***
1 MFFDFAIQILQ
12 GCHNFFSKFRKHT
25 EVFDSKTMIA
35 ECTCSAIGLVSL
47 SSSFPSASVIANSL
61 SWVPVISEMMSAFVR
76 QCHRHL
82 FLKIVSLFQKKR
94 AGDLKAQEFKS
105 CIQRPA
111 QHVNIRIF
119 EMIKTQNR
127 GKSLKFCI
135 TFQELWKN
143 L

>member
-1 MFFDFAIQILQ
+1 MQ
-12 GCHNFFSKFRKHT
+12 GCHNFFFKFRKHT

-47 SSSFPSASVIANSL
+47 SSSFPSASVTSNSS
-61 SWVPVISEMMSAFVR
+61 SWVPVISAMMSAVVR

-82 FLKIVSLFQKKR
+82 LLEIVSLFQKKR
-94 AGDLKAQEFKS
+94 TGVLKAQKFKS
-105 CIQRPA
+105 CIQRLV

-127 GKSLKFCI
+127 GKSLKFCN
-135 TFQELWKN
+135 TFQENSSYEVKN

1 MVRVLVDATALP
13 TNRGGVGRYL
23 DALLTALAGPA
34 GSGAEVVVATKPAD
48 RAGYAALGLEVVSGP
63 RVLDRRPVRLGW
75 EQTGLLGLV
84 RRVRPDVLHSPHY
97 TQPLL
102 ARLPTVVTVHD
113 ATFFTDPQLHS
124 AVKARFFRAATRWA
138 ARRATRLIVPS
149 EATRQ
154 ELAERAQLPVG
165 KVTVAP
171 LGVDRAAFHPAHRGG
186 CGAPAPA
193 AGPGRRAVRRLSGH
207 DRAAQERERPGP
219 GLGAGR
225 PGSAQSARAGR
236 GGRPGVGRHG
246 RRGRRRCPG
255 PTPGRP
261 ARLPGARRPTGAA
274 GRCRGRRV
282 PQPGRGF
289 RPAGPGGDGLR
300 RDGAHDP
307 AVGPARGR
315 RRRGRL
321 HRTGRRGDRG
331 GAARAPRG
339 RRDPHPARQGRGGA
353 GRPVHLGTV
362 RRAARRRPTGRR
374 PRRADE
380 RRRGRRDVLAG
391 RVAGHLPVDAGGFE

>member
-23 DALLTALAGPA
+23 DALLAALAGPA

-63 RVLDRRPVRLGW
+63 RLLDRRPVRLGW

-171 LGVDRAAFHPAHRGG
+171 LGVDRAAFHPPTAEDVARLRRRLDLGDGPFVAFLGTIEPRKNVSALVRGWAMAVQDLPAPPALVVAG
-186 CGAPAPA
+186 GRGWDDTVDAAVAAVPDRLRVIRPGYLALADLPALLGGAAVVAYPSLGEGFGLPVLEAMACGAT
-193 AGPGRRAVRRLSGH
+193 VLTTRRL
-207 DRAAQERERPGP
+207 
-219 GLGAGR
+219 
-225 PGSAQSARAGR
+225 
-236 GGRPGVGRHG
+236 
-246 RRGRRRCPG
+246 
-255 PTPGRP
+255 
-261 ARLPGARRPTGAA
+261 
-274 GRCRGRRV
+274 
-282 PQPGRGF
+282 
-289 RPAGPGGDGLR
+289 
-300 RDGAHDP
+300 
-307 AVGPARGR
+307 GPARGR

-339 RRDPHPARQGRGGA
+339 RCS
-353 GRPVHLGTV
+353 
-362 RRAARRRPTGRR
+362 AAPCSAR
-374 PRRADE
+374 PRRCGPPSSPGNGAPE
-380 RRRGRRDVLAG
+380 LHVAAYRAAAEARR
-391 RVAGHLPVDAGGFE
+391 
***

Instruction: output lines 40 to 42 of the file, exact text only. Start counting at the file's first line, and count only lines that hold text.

63 RVLDRRPVRLGW
75 EQTGLLGLV
84 RRVRPDVLHSPHY